One of the more fascinating elements of embarking on a Norwegian coastal cruise is getting the opportunity to visit all the historic cities and ports along the way. If you're looking to find a charming town that's rich in cultural influence and significance, than look no further than Hammerfest. This municipality in Finnmark County has served as one of the most frequented ports dating back for centuries, and it has seen its share of incredibly historic moments that have helped shape this region into what it is today. It's also one of the possible stops you'll encounter during your Norweigan cruise, and there are a variety of attractions and landmarks to explore once you arrive there. Read on to learn more about some of the captivating history behind Hammerfest, as well as some of the must-see places in the area to explore:
History of Hammerfest
Hammerfest is the oldest city in northern Norway, and while the municipality was officially established in 1789, the ports around the area have been utilized dating back to between 1250 and 1350. The name Hammerfest comes from the Norse name for "steep cliff face," which is a reference to all the large mountains that surround the region, such as Komagaksla and Seilandstuva. One of the reasons Hammerfest was such a popular porting stop for sailors was its position within the Northeast Passage, which was a popular shipping channel that European settlers could take to get to China or India.
After Hammerfest received its town charter in 1789, it became a premiere stop for commercial traders heading between northwest Russia and northern Norway. This ultimately led to its reputation as a highly popular fishing and hunting settlement, and because of its status as a primary trading location, many countries around the world would go on to stake claim within the region for controlling the exportation of various markets. An example of Hammerfest's appeal to other countries is apparent in the Napoleonic Wars. From 1803 to 1815, Norway was caught amidst the battles between France and other powerful European countries. The area was heavily attacked by Great Britain during this time, until 1815 ultimately led to the final defeat of Napoleon's army and the signing of the Second Treaty of Paris.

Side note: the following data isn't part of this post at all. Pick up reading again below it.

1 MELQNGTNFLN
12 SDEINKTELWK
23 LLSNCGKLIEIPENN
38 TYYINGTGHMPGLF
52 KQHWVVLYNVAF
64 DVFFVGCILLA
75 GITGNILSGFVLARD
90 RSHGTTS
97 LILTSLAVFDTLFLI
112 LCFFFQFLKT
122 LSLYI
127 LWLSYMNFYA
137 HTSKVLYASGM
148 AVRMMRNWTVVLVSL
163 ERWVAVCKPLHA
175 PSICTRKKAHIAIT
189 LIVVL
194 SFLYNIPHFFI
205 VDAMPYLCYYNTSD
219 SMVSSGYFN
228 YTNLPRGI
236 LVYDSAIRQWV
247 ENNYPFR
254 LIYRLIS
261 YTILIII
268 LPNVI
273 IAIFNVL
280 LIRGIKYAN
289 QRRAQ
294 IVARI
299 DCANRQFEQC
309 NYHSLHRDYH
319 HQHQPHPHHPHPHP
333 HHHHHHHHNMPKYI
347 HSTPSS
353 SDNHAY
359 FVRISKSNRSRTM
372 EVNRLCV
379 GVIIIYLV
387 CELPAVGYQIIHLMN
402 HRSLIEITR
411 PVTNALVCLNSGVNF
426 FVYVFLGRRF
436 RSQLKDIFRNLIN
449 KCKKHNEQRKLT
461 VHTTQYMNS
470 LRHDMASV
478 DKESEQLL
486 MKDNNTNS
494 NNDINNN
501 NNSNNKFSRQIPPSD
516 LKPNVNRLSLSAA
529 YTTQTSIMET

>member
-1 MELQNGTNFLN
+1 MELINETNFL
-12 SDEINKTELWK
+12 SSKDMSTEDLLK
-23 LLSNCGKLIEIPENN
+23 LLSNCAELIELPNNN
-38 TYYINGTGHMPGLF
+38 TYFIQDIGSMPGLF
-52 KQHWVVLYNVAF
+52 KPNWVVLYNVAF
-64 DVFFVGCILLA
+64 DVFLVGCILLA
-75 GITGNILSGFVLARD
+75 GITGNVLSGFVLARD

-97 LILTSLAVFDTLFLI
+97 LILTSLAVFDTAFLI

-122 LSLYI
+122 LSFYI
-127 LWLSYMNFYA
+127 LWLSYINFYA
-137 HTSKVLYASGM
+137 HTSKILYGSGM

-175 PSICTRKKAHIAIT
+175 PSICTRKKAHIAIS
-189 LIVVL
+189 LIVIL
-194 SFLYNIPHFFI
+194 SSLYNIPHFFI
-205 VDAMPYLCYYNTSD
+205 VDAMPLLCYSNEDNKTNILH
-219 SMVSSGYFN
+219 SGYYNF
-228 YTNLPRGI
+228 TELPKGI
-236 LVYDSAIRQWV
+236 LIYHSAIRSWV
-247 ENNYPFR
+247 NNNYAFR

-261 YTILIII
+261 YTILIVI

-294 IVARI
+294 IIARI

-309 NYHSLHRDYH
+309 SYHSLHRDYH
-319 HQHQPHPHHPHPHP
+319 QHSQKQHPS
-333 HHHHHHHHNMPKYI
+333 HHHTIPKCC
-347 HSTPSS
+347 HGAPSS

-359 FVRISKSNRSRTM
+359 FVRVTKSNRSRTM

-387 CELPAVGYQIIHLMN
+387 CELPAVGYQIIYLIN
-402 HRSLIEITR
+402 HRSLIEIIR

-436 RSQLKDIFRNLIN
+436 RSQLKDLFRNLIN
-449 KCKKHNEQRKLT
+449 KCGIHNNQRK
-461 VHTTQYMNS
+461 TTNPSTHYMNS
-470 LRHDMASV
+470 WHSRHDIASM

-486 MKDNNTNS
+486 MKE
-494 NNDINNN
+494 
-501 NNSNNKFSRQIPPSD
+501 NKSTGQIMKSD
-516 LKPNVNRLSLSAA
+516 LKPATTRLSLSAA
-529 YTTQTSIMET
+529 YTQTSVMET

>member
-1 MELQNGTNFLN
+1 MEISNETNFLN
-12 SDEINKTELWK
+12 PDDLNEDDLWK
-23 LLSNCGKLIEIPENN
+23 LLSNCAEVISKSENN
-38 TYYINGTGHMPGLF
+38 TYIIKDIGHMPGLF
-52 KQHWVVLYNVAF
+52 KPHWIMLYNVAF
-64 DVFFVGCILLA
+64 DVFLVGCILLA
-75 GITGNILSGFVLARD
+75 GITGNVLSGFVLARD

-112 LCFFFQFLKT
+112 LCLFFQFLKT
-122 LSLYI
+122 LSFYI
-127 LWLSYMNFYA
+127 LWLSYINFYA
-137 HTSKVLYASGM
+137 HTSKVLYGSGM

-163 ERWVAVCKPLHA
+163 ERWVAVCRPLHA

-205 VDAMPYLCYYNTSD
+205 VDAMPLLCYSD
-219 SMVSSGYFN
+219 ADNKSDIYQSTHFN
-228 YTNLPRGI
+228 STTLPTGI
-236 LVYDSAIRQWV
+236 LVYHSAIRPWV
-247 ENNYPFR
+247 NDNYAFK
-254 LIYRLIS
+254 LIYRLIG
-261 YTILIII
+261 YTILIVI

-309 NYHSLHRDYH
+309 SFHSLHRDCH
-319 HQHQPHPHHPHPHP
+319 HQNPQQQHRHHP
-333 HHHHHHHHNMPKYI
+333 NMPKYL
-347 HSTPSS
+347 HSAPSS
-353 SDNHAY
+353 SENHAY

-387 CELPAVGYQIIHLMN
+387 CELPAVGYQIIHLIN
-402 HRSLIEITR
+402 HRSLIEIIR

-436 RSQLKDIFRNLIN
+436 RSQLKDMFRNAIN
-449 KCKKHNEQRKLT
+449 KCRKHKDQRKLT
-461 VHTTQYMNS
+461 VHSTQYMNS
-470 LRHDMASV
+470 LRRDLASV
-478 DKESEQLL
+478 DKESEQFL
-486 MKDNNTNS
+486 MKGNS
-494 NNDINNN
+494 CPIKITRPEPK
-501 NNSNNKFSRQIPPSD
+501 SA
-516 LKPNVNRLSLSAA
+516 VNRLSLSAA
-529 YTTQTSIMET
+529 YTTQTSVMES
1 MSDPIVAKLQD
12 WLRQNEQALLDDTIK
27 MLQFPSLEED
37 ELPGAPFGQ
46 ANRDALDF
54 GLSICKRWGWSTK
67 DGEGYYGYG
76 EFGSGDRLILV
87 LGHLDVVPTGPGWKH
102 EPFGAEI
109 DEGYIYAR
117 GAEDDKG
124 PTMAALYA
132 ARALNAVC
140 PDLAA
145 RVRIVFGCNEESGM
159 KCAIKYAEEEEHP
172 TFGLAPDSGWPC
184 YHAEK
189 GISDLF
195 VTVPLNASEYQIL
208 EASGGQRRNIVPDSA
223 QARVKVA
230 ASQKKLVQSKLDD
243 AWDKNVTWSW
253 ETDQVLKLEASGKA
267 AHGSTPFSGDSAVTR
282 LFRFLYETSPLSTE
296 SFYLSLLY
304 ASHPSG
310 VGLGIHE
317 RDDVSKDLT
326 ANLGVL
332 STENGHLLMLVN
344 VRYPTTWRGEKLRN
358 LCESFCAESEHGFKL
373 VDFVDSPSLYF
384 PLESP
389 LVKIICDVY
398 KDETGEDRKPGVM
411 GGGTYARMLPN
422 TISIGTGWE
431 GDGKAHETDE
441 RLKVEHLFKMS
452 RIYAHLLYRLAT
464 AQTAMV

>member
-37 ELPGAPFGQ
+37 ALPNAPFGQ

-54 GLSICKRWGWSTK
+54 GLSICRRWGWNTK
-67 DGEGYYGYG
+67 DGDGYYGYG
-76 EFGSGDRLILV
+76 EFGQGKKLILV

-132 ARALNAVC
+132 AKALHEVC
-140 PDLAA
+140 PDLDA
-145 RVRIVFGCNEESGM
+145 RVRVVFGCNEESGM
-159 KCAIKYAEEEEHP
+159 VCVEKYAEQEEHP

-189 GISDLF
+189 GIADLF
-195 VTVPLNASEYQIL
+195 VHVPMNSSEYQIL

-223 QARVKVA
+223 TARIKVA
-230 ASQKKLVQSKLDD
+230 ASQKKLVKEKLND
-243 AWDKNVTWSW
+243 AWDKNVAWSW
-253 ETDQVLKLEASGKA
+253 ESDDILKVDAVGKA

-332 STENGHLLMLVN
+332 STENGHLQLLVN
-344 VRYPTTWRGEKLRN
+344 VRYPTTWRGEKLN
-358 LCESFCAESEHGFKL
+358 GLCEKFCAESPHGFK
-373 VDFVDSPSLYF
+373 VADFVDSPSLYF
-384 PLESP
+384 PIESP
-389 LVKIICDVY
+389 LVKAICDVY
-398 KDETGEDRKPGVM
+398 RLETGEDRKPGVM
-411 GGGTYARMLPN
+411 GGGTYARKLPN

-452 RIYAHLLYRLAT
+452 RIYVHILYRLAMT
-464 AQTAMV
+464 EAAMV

Throughout the 19th century, Hammerfest endured multiple natural disasters that almost left the entire area in ruins. In 1856, a severe hurricane hit the region, and funding for rebuilding the entire town had to come from a variety of cities willing to help, such as Copenhagen and Stockholm. Years later, in 1890, approximately two-thirds of Hammerfest was tarnished by a fire. However, this would ultimately serve as a blessing in disguise. While rebuilding took place after the fire was put out, Hammerfest went on to become the first town in all of northern Europe to have electric street lighting installed.
During the end of World War II, Hammerfest would once again endure another tragedy. The Germans ultimately took over the region during the early stages of the war, and the ports became primary U-boat bases for the Nazis. Because of its German occupation, Hammerfest was frequently bombed by Soviet Air Forces, and when Nazi forces eventually retreated from all of northern Norway, they burned Hammerfest as they did many other cities with their "scorched earth" strategy. Fortunately, the latter half of the 20th century proved to be a period of rebuilding in Hammerfest, and the commercial fishing and tourism industry has continued to strengthen decade after decade.
Getting the chance to soak in all the rich scenery in the area while docking on your Norwegian cruise is certainly breathtaking enough. If you do get the opportunity to stop in Hammerfest for a visit, there are several distinct landmarks and attractions you'll need to see in person. One of the more significant markers in Hammerfest is the Struve Geodetic Arc, an official UNESCO World Heritage site of Norway. This serves as a monument that demonstrates the triangulations stretching from Hammerfest to the Black Sea. Another great attraction to explore is the Museum of Reconstruction, which details all the times Hammerfest was faced with uncertainty after natural and manmade disasters, but was able to regroup and rebuild.
If you're trying to snap a picture of some superb Norwegian architecture, be sure to head over to the 1961 Church of Hammerfest. This building features gorgeous porcelain tile mosaics, and the chapel next door to it was one of the few buildings that was able to survive the bombings and fires of WWII. Finally, take a souvenir from the Royal and Ancient Polar Bear Club home with you, which is just about as authentic a Hammerfest token as you can find!